on January 29 from 6-8 pm.

North Bennet Street School



Tuesday, January 13, 2015 6:00pm / free
Windgate Gallery
North Bennet Street School, Boston

An exploration of African American crafts by Lowery Stokes Sims, Chief Curator at the Museum of Arts and Design in New York City and an expert on the work of African, Latino, Native and Asian American artists.
Details online at

Fuller Craft


Sunday, January 11, 2015, 2:00 pm
Winter Exhibitions Reception with talks by Peter Korn and Barbara Andrus to celebrate "Crafting A Collection" & "Barbara Andrus: Fieldwork" Reception

2:00 pm Peter Korn lecture followed by a book-signing for his latest book Why We Make Things and Why It Matters: The Education of a Craftsman
3:30 pm Barbara Andrus Gallery Talk

Peter Korn is Woodworker, author, and founder of the Center for Furniture Craftsmanship in Rockport, Maine. If you enjoyed reading, Why We Make Things and Why it Matters join our informal discussion group with other book lovers at 1:00 pm before the lecture. Email us at [email protected] and to let us know that you will be joining the discussion group.

$15 ($7 Members) for the lecture and/or the gallery talk. Click below to reserve online or call the front desk and make your reservation today 508.588.6000.

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Invited Artists at Mitchell Giddings Fine Arts
in Brattleboro, Vermont January 8 through March 1

Bike Path by Doug Trump, 2013, oil and mixed media on polymesh.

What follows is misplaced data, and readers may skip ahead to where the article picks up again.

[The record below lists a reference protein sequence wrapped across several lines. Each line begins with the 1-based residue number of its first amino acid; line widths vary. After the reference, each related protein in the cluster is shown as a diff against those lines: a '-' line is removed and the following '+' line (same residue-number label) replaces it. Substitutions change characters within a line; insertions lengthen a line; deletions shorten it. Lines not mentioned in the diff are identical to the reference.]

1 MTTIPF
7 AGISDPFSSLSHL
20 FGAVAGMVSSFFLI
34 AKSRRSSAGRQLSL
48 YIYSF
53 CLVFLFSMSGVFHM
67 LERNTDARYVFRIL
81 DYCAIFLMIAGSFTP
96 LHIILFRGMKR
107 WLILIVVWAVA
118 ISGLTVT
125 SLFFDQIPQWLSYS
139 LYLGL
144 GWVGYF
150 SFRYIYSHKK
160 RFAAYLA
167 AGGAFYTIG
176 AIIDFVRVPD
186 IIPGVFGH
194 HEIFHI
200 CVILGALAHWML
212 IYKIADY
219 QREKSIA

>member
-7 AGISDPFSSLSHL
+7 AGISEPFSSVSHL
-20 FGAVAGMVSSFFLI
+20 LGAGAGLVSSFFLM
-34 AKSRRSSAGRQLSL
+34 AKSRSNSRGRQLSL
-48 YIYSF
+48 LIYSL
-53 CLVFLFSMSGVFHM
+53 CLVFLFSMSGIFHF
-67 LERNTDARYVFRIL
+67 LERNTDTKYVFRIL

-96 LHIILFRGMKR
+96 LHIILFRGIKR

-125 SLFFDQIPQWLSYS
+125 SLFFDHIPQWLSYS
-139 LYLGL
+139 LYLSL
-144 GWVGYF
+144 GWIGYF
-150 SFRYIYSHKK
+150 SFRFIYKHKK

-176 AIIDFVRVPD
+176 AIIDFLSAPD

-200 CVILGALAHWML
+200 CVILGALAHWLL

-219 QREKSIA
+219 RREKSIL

The start to 2015 will be one to remember at Mitchell Giddings Fine Arts as they exhibit two renowned artists to carry out the winter. Invited Artists will feature the works in oil, pencil and collage of abstract painter Doug Trump and the botanical prints of award-winning local artist, Maggie Lake. Trump's new works invite viewers to consider their modes of creation, as well as remind us of the artist's distinctive and ever-engaging style. His use of paint and collage, employing grids, repeated strokes and fields of color create a holistic feel to each individual work, the visual insistence of the piece becoming the narrative, a story or vision complete in its own regard. "Paintings are not rooted to verbal or written language," Trump says. "They are fixed without hindrance upon their own bearings." This explains the fluidity of Trump's creations and their ability to transcend physical boundaries. Alongside Trump's works are the botanical prints of Maggie Lake. Started 25 years ago, Lake's Vermont Botanical series is created from specimens of plants foraged on expeditions throughout Vermont. Of her most recent foraging hikes, Lake said, "The transformation of the plants was so dramatic, from tiny shapes of starry pale flowers and their new born leaves clasped tightly around their stems to ungainly bug-eaten golden leaves bearing red and blue fruits, oozing their seed and juices into the soil and decaying leaf matter. What a metaphor for life, for my life, as I struggle with terminal cancer, birth, death and rebirth." All proceeds from the sale of artwork in her show will go directly to the artist and her family as they deal with expenses relating to her terminal cancer. Invited Artists will be on view at Mitchell Giddings Fine Arts starting Thursday, January 8 through Sunday, March 1. An opening celebration is slated for January 8 from 5-8pm.